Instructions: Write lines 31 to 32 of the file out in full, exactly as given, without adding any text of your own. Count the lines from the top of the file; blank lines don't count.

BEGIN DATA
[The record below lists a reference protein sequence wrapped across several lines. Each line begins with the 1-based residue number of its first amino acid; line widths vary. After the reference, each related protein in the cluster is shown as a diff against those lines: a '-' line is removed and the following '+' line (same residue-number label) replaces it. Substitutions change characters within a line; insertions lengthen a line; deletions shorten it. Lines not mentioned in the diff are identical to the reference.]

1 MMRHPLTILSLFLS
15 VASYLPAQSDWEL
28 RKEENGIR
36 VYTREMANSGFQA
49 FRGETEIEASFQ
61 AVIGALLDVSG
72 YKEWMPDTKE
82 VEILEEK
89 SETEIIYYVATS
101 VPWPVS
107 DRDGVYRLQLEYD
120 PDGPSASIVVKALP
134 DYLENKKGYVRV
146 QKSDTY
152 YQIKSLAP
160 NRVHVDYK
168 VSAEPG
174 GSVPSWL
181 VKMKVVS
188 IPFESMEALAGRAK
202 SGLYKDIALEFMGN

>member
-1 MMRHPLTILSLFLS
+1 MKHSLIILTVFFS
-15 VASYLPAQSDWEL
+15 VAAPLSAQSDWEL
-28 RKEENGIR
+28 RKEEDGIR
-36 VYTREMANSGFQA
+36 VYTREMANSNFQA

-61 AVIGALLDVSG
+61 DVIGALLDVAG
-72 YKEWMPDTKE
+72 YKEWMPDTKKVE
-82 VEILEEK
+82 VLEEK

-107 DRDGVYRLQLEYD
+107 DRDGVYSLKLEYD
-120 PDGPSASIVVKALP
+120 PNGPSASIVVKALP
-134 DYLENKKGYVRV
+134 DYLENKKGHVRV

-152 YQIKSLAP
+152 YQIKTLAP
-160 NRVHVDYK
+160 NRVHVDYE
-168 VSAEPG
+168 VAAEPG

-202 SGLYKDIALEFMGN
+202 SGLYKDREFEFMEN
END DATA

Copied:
+36 VYTREMANSNFQA

-61 AVIGALLDVSG